Refusal of the Writer’s Call

Craig Jones

My mom had dreams of being a published writer, and she always through the years referred to “The Writing,” rather than “My Writing.”

I hadn’t thought of that until recently though it was there, hiding in plain sight. When she said she should, “You know, do something about ‘The Writing,’ ” it was almost always accompanied by a sort of sigh, a resignation, an eye rolling without an actual roll, a posture suggesting “The Writing” was a burden she kept carrying through the years, like an old dusty and moth-eaten chair she couldn’t get rid of.

“I just can’t bring myself to part with this old thing. It has sentimental value.”

Of the fact she had, and has at ninety three, a writer’s heart and soul, there can be no doubt. She wrote, all the time, as our nine months of work prepping her house, my boyhood home, for sale bore mute testimony. She made notes about everything she deemed important on any scrap of material at hand, including paper plates written on in crayon. She read constantly and marked the hell out of books, took literature classes at the local college, and wrote profiles of fellow church members for the monthly newsletter. I found a short story she had started, a foray into fiction.

“The Writing” sounds now like a big bulky box or, as I said, an awkward and past-its-prime piece of furniture or chachkie someone is trying to wrestle up some narrow stairwell. Yup, once again, I am moving “The Writing,” Lugging it around making the same grimace. God help me, this is no longer a criticism, if it ever even was. Parents have personal shit their children know not of. I am just following whatever thin thread I can out of this cave into the light, in order to get fully aligned with my own magnetic north.

I worked hard to blame her for my own lack of ownership of the writer’s life.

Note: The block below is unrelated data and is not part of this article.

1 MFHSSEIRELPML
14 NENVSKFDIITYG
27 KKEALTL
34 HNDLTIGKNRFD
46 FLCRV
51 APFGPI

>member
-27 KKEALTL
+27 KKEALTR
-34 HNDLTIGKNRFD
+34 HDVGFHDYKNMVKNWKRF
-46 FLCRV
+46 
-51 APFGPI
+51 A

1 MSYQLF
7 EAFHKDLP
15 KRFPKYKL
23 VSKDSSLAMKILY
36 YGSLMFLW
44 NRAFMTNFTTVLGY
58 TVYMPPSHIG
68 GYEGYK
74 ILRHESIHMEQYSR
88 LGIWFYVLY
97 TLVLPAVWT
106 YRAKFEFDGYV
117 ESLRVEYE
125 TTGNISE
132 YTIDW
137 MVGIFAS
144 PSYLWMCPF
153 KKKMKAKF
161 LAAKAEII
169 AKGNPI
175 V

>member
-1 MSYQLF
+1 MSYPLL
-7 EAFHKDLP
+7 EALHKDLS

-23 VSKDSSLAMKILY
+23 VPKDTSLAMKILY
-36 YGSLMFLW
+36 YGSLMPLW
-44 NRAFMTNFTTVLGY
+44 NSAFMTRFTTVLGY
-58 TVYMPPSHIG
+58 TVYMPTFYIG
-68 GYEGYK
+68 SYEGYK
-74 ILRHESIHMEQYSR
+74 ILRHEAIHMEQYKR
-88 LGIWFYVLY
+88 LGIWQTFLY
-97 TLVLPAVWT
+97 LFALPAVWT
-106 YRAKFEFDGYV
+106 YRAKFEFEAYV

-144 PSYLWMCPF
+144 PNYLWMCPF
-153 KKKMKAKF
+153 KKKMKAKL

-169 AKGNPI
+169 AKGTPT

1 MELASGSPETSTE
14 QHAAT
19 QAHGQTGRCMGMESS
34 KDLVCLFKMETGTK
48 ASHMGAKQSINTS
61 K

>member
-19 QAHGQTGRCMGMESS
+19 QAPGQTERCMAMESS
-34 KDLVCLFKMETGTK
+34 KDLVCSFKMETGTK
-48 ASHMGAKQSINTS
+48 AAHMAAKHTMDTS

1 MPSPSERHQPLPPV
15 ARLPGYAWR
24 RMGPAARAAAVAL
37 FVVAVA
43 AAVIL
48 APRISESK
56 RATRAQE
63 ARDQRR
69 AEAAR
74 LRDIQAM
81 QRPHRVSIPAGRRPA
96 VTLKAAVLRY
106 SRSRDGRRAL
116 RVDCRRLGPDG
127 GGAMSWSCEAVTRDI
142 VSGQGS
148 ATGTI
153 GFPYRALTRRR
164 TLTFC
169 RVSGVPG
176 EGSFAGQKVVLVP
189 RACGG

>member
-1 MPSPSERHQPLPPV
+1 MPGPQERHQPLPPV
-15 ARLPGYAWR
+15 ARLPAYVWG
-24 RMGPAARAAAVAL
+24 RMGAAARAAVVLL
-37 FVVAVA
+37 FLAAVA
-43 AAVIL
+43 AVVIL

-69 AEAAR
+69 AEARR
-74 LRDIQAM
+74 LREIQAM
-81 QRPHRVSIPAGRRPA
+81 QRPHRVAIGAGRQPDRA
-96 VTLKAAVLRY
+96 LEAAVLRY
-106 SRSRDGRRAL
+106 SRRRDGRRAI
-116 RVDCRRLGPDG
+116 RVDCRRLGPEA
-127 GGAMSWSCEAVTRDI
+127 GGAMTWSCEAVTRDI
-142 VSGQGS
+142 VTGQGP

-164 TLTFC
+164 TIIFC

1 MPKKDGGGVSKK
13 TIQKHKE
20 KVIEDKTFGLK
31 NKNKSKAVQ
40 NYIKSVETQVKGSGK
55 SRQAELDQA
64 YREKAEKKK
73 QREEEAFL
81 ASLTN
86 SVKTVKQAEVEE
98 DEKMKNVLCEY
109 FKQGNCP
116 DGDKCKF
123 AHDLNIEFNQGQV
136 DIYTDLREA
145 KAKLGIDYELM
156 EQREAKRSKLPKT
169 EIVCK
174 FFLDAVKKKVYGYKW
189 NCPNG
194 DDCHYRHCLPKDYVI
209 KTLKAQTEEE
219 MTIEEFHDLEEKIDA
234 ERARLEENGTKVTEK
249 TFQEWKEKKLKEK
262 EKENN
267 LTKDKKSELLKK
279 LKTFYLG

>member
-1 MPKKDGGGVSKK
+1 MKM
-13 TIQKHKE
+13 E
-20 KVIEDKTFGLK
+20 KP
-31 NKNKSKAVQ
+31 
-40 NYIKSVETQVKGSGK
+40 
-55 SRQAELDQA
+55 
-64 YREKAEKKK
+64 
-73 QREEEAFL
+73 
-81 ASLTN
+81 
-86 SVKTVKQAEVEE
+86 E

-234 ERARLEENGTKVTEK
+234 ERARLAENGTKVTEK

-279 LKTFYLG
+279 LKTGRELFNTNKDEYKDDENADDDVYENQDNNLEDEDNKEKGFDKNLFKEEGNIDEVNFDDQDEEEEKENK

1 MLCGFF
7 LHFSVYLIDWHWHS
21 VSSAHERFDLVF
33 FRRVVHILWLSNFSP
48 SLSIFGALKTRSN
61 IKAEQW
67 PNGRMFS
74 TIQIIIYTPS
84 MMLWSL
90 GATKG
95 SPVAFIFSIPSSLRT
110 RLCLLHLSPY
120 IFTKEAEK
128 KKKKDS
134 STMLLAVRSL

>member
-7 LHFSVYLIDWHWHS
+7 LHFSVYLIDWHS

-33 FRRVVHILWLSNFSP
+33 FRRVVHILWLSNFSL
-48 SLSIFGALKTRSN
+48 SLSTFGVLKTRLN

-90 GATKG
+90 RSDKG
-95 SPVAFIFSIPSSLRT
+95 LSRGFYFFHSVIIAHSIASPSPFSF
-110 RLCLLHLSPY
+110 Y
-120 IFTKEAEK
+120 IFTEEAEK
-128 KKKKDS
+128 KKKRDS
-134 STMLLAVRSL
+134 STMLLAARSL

Maybe I was afraid of the same fate. Like Ray says in Field of Dreams, “I’m afraid of that happening to me.” If his dad had dreams, he said, “He never did anything about them.”  When I do say “my writing,” as in “I get up at four and do my writing,” I notice it still feels a little off somehow. I say “my writing” and notice it, like a tiny speed bump. Does it suggest a kind of ownership or lack thereof? My vs The, which is at a slight removal from ownership. It isn’t mine, it’s a disembodied and unattached “The.” A definite article rather than a possessive pronoun.

The shadow of my mom is long in my life, in all particulars, whatever she did with “The Writing” long shadows are what this whole journey is about. The shadows are long from the night of the nude October trees on Second Street that I was trying to describe, in all my callow innocence, at age 14 while walking to a Boy Scout meeting. The desire has never left me. “The urge to convert experience into a group of words that are in a grammatical relation to one another is the most basic, ongoing impulse of my life,” as Jhumpa Lahiri wrote of herself.

Every resumé I’ve written or given up on writing might be the shadow side of simply refusing the writers call, as Joseph Campbell called it. An article in Taileaters notes: “If the refusal of the call can be summed up easily, it is the refusal to change when everything around us tells us we should change. It being beholden to fear. This means setting aside an old, no longer useful way of being or identity, and adopting something more useful for the present. The Hero’s Journey is a process of death and rebirth, and the refusal of the call is a refusal to kill one identity and begin a new one. Eventually, taken to completion, the Hero’s Journey is the complete eradication of identity to simply be.”

Sometimes it seems we treat “busting through barriers” as if it were a line of scrimmage and blockers are knocking it down in an off-tackle rush. One play, a touchdown, and QED. We win. Breaking through barriers may sometimes be more like a slow ascent toward a summit, which mostly seems to be retreating the longer one climbs. A 40-year wandering in the wilderness or the drip by drip growth of a stalagmite or Proust’s “slow accretion of many, many days.”

“Look at a stone cutter hammering away at his rock,” wrote Jacob Riis, “Perhaps a hundred times without as much as a crack showing in it. Yet at the hundred-and-first blow it will split in two, and I know it was not the last blow that did it, but all that had gone before.”

Blow by blow, over fifty years, I’m getting to a place where I can actually say the words “My Writing” … overcoming a long and wide barrier.


All I can do is take the next step and write the next paragraph.

Read more of Craig Jones and his “GratiDude” HERE

Leave a Comment

Your email address will not be published. Required fields are marked *